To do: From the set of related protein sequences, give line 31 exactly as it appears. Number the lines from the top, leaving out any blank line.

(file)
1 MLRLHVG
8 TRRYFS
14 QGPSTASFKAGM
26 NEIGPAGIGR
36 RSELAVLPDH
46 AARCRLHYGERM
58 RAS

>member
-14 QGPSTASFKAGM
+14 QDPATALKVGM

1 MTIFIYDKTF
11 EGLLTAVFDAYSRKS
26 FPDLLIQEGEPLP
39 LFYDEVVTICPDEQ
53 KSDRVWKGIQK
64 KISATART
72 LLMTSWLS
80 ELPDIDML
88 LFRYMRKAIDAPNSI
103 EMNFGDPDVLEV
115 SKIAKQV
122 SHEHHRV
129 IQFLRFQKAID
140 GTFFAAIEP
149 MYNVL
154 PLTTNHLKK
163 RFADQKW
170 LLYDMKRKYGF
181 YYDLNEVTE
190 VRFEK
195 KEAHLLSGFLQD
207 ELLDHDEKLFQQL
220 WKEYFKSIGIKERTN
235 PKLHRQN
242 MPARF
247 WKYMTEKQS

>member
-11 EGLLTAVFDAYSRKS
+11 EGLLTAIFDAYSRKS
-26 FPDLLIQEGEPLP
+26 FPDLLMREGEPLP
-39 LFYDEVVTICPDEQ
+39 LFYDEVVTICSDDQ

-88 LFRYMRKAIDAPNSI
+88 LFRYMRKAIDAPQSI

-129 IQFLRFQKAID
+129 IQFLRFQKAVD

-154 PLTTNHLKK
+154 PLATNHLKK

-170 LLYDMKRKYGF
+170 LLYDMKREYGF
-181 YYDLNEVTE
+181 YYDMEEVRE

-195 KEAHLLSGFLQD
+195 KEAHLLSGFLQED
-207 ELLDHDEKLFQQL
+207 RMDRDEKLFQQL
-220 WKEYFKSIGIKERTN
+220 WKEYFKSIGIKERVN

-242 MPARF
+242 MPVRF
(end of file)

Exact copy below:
195 KEAHLLSGFLQD